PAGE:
Interview: Michael Kingston

In what ways has the PNG Made campaign affected the local consumer market?

MICHAEL KINGSTON: Historically, purchase decisions were made purely on price, but the emergence of a middle class has resulted in more disposable income and spending power. Now the emphasis is more on quality instead of cost. Since local companies are now becoming competitive in terms of quality, we have even begun to notice PNG Made brand loyalty among consumers. The PNG Made campaign has helped shift people’s perception of products made in PNG. Not so long ago consumers thought that PNG-made products were inferior and had a preference for imported products, but now more consumers are appreciating locally made goods. Over the years, PNG Made products have achieved great advances in quality and local consumers view domestic goods on par with Australian products.

How could the manufacturing sector benefit from the economic growth that is expected in PNG?

KINGSTON: The previous administration was not very keen on the manufacturing sector. Instead, politicians focused on the energy sector through mining and oil and gas development. However, those resources are finite and will eventually run out. Right now, heavy manufacturing and engineering industries suffer from a lack of economies of scale and volume, because mass production is key to remaining competitive and profitable. Right now, PNG is a small market, but as the economy grows, there will be more opportunities implement large-scale production.

Is PNG in danger of suffering from Dutch disease?

KINGSTON: I believe that PNG is already suffering from Dutch disease, especially thanks to the previous administration’s economic policies. We need to start investing in basic services, especially in education, health care and transportation infrastructure that are the foundations of a healthy economy. Unless we do so, I fear the economy will become more stratified going forward.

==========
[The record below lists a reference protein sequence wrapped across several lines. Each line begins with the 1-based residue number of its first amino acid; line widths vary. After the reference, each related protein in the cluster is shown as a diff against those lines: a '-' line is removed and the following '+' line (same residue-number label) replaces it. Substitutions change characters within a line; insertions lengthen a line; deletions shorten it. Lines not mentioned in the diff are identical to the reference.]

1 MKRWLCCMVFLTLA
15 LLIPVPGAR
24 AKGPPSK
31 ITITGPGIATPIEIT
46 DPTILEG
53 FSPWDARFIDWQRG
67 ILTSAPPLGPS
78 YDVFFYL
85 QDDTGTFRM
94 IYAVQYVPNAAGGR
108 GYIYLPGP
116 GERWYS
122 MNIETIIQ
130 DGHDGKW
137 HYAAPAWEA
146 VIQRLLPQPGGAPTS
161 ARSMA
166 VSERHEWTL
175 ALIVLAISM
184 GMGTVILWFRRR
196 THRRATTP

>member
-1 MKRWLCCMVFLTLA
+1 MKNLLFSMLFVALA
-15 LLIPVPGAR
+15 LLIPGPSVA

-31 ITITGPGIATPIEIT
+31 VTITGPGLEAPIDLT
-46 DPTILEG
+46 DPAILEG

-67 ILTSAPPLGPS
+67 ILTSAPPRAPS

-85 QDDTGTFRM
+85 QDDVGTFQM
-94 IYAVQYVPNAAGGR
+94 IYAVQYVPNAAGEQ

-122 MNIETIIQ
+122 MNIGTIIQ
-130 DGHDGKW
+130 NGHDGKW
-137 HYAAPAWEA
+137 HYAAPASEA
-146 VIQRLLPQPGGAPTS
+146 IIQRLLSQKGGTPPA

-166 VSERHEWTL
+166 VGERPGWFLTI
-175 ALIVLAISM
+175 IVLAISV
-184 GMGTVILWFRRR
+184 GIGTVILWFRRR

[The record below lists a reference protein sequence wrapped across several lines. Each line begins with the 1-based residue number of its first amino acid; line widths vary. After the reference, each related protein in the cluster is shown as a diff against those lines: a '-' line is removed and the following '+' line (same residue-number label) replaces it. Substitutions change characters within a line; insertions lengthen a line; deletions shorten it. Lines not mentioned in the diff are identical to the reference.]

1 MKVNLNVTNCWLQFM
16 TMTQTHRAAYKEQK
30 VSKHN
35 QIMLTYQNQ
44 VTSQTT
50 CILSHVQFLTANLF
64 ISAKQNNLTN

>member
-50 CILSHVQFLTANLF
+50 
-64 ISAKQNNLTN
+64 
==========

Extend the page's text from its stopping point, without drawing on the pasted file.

Are there challenges in the labour market currently affecting the manufacturing sector?

KINGSTON: Until recently, companies did not focus on efficiency because labour costs were very low. Now, however, we have a “scissors effect”. On the one hand, PNG has a more liberalised trade environment in which tariffs are decreasing, therefore lowering the cost of imported products. On the other hand, labour costs are growing substantially. As a result, local production is suffering in this competitive environment, so if local manufacturing is to survive, we must adapt and become more efficient. As the market demands higher quality products and labour costs increase, we find that manual processes can no longer deliver an adequate volume or quality of production, so we are looking for ways to automate our production operations.

What type of investments in infrastructure is needed to boost PNG’s manufacturing sector?

KINGSTON: The manufacturing council has specified three key areas that are in need of urgent attention and modernisation: ports, transportation and power.

Transportation is probably the most significant challenge for the industry. All of PNG’s ports are heavily congested. We believe that investing in expanding and maintaining the ports is long overdue. Delays from the current congestion add significant costs to the manufacturing sector and the shipping companies.

What is the likely impact of the inevitable rise of the kina on the production and manufacturing sectors?

KINGSTON: Currency values are always a double-edged sword. While currency appreciation will make imports more competitive, it will also make raw materials cheaper. Some people in the manufacturing industry have raised concern about the impacts of the kina’s appreciation, but we believe that the currency’s rise will self-equalize over time, only causing some short-term discomfort. A gradual, steady rise of the kina, as we have seen, is better than major fluctuations in currency.